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Legislative Assembly for the ACT: 1998 Week 7 Hansard (24 September) . . Page.. 2203 ..

MS TUCKER (continuing):

My reading of industrial democracy certainly supports having this kind of structure in private enterprise. It does work really well. It is a way of involving all employees in not only the benefits but also the responsibilities of the business. It is very good for morale and it is very good generally for the business's productivity, according to the reading that I have done. I certainly do not have any objection to that model. In fact, it is one that I would like to see used a lot more in private enterprise.

Another issue that is used in argument here is the local ownership of business, which the Greens also support. However, this is not just about local jobs and employee ownership of businesses; this is about part of a public utility being sold. Those arguments, while strong in their own way, are very complicated in this context. It is interesting, though, how the arguments are used by the Government when it suits them, particularly the local jobs aspect, coming from a government which has continually supported an economic approach based on the Holy Grail of competition and the assumption that value for dollar or consumer benefit through lower prices is the most important factor in deciding who should be providing goods and services.

Whilst we have seen from this Government some attempts to protect local business, such as in IT outsourcing, generally the philosophy is exactly the same as the Federal Liberal Government's philosophy, which is about competition, and we know very well that the big players benefit there. There is not a level playing field and we will see local jobs continually getting lost whilst we have Liberal governments in power. It is also interesting that yesterday Ms Carnell said that there would be problems for competition if government owned this business. This came as quite a surprise to those of us who have listened to the Liberal Government for the last three or so years support competition policy requirements to ensure that all government businesses operate in an environment of competitive neutrality, so that there would not be problems with competition principles.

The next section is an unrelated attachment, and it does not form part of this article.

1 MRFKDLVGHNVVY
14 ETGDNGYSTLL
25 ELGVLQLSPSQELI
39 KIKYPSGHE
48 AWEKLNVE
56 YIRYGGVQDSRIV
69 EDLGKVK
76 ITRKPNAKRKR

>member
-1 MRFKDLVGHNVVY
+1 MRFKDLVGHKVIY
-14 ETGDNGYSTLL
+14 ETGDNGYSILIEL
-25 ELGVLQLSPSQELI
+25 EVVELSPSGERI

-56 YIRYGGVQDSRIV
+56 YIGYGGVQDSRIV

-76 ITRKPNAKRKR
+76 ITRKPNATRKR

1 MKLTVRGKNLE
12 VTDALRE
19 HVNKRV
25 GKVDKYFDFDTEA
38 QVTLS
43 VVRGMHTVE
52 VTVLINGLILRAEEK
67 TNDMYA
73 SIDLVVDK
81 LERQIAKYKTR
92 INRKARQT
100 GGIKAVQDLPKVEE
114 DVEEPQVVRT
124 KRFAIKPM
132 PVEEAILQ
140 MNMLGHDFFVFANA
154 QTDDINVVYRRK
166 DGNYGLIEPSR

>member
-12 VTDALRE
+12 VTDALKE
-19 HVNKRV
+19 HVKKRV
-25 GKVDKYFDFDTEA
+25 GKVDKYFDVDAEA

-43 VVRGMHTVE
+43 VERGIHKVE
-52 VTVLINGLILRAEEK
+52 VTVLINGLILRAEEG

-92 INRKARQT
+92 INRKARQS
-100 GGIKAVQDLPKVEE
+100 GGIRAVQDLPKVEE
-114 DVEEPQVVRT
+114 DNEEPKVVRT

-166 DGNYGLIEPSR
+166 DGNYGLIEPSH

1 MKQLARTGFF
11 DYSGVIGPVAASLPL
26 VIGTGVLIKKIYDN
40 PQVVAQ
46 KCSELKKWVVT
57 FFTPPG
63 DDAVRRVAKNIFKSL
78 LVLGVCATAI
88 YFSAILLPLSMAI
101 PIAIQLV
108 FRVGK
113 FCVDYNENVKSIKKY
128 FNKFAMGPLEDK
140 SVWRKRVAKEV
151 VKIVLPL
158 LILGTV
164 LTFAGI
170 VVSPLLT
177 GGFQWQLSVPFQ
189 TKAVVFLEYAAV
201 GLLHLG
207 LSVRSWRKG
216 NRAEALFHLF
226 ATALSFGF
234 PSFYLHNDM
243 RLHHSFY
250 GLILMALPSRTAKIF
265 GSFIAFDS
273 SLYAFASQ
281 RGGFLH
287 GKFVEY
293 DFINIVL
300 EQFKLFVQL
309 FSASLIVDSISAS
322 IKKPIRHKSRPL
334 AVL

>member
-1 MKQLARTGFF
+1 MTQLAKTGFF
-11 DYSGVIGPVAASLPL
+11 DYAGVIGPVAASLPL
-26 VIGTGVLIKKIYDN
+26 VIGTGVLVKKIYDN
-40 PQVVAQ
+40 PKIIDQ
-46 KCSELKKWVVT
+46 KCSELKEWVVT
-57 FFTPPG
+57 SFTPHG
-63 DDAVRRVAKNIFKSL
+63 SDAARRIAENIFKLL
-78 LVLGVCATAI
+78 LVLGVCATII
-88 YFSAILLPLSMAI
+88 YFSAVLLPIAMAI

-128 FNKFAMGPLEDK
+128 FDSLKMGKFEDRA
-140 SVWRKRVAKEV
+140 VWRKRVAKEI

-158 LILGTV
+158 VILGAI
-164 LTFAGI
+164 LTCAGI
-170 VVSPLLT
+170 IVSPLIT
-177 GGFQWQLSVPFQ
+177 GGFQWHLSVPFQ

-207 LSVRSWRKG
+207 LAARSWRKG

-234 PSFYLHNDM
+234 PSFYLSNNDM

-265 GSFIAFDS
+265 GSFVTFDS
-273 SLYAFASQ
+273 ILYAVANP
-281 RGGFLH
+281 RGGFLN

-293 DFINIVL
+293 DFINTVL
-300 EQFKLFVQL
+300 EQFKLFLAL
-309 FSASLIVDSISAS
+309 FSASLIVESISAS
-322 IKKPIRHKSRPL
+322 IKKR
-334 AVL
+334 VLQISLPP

Ms Carnell was answering a question from Mr Kaine in which she pointed out that some business members of the community felt that, in fact, this employee buyout was very inappropriate because it did not allow the rest of the community to have equal opportunity to bid for this business. Ms Carnell did address that to some extent here, but I do not think she did so satisfactorily. I found it interesting, in fact, that she said that the Government had set a price that it thought was fair and it did not need to go out to tender and then said, "In fact, it is a better price than we would get if it went out to tender". That makes me wonder how great the employees who are buying out the business are feeling right now and whether they have been ripped off, because it would have been cheaper if it had been put out to tender. It is an interesting argument indeed.

I do not necessarily support that argument from the business community, but it is interesting that it has come up in relation to this buyout. It does, of course, highlight once again the inconsistency of this Government's approach. It also adds to the concern about what is the real agenda of this Government in this move. Is it just about selling off whatever it can? Whilst there are good arguments for having employee-controlled businesses, there is no guarantee that this situation will remain. There is no guarantee that, once purchased, the company will not be sold again. The only thing we really have a guarantee on is that, if this section of ACTEW is sold, we have lost it. We definitely have a guarantee of that.

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